Tuesday, November 15, 2016
Friday, November 11, 2016
Wednesday, October 19, 2016
Stuart Altmann was extraordinarily brilliant, kind and full of life. Though I think he would agree that Jeanne Altmann probably surpasses him in these qualities, I know of no more exceptional and inspiring people, whether individually or to quote Stuart’s obituary, as a couple in “rich, intellectual partnership”.
Stuart had many passions, and loved to share them. Some of my favourite memories are of him enthusiastically introducing me to proper mole at an Oaxacan restaurant, or whipping up a batch of sourdough waffles from his own decades old sourdough starter, while discoursing on meticulously labelled varieties of cider from the orchard he has lovingly stocked with heirloom apples. Not once, throughout the making and eating of breakfast, did Stuart ever take Jeanne for granted. This would sound sappy if it weren’t so invariably true of both of them, but even when asking his wife to “please pass the salt”, Stuart was genuinely grateful and honoured to be asking her. He liked to relate an anecdote about how his children would come home from school and ask why their parents were so abnormal as to never be seen arguing. I gather they did occasionally disagree, as he also said that since Jeanne was always right about people, he’d long ago given up objecting to her choice of field assistants. They did agree that marrying each other was “the best decision I ever made”.
The baboon project Stuart and Jeanne began in Amboseli is the stuff of legend. I loved to visit Stuart’s office in Eno Hall at Princeton, where he would talk animatedly of modelling baboon foraging behaviour and reminisce about the early days of sociobiology. Stuart was one of the first people to attempt to study animal societies in the wild. This was so unheard of at the time he was looking for a PhD supervisor at Harvard, that he had to go knocking on the doors of various professors who studied behaviour of any kind. Don Griffin, who was later such a proponent of conscious thought in non-humans must have been having a bad day, because Stuart barely got to explain before being told to get out of Griffin’s office. Eventually, someone suggested he approach E. O. Wilson, a promising young ant specialist who was probably going to be appointed as professor soon. The two hit it off, and spent many evenings in the field comparing notes on the rich social lives of their monkeys and ants on Cayo Santiago. Stuart coined the term Sociobiology, the title of Wilson’s famous book decades later.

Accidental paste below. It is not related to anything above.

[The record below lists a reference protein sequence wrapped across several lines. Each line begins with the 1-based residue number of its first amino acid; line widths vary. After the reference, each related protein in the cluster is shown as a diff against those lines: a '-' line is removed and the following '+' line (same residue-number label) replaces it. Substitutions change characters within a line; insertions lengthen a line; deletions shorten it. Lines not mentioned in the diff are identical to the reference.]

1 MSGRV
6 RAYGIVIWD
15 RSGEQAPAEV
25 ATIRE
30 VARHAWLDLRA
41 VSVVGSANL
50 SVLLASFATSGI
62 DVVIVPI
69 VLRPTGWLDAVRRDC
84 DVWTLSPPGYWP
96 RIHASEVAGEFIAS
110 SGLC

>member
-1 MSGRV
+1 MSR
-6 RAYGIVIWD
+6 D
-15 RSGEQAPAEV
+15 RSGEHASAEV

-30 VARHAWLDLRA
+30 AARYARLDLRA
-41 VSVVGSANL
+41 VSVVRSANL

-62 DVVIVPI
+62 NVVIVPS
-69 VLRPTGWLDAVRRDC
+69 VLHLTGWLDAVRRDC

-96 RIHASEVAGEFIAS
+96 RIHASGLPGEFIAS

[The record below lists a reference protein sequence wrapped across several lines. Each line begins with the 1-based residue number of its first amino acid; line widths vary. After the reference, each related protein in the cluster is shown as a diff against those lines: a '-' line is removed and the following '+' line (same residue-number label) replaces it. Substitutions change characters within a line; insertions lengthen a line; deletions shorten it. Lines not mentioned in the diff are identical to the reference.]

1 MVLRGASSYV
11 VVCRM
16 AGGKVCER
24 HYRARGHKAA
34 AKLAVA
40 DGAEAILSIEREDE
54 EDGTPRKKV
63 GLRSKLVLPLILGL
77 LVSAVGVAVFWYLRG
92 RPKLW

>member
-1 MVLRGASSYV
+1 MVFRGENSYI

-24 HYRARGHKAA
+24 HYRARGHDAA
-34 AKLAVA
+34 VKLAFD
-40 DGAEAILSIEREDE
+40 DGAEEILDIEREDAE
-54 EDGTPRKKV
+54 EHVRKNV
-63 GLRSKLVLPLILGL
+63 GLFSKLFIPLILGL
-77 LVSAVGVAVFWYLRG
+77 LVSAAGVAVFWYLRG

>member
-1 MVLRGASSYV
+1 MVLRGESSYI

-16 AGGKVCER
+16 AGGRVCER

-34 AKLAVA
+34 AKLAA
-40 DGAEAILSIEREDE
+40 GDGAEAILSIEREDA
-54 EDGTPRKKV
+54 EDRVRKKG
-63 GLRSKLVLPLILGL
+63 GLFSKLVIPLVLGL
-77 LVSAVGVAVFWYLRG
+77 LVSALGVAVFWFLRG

|A pot Stuart made and one of my most treasured possessions|
Just as often, we would speak of art, for Stuart was a superb professional potter. He drew his inspiration from many cultures, and the Altmann’s beautiful home in the woods was filled with glorious pottery and paintings. He loved showing me the studio he had set up in their garage, and when he had Alzheimer’s, and couldn’t remember which of the lovely pots were his, he still derived great pleasure from the simplicity of their forms. He brought me to the little studio Jeanne had set up for him in the basement of their new home, and although he never used it, he was happy and proud to show it off.
The other great source of lasting joy in Stuart’s life was, of course, his family. When not passionately discussing the finer points of their art collection, Stuart would proudly point at beautiful photographs of his family and tell me about them. When his Alzheimer’s was fairly advanced, he was still tickled pink by a photograph he had taken of a beloved granddaughter as a toddler, studying his sock with characteristic Altmann intensity and intellectual curiosity. It was almost a relief that he had forgotten she was no longer alive.
Stuart led one of the richest lives possible, in every dimension. I am proud to have known him.
A memorial service will be held on Thursday, October 20th at 5pm in the atrium at Guyot Hall, Princeton University.
Saturday, October 1, 2016
Friday, September 23, 2016
Like many islands, Okinawa is full of endemics (species found nowhere else). We were lucky enough to have superb views to both male and female Okinawa woodpeckers as well as a family of Ryukyu robins complete with demanding fledgelings. The Ryukyu scops owl calls almost incessantly in the evenings when we were looking for elusive rhino beetles (Trypoxylus dichotomus). And of course the flightless Okinawa rail, with it's lipstick red bill and legs was a real highlight. Well worth sleeping in the car for a few hours in between nocturnal beetling and dawn, to see the rails when they were most active and busy feeding along route 2, which runs through the Yanbaru forest in the north of Okinawa. There are very sweet signs in Japanese and other languages all along the road, possibly marking the spots of previous rail roadkills. We were also most impressed by the conservation efforts to save the rails, which include a rather successful anti-mongoose fence across the island of Okinawa.